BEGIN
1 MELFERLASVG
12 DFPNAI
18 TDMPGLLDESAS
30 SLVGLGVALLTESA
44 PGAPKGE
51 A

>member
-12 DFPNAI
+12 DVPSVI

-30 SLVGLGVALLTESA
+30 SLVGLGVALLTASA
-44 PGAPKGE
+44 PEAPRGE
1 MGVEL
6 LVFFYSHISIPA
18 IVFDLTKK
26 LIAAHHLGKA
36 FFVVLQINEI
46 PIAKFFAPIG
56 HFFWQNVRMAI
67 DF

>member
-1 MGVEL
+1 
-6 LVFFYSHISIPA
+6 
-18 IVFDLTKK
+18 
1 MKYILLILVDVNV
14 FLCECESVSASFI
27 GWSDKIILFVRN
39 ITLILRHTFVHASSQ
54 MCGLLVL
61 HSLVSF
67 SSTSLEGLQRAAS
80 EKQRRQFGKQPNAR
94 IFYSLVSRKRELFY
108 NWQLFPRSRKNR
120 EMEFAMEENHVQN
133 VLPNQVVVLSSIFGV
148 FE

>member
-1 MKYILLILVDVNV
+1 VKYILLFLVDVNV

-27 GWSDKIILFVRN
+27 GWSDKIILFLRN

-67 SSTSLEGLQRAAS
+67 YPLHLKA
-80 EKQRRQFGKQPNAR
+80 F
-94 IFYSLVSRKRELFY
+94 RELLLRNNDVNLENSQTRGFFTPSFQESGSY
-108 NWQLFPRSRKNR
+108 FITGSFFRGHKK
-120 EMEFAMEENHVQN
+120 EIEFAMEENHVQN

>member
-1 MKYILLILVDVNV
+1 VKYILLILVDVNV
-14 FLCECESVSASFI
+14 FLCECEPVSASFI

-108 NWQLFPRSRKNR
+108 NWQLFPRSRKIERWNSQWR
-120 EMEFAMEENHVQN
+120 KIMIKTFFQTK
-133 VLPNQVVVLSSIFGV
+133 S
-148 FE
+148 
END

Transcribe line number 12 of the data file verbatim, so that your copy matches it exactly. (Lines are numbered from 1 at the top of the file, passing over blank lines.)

-44 PGAPKGE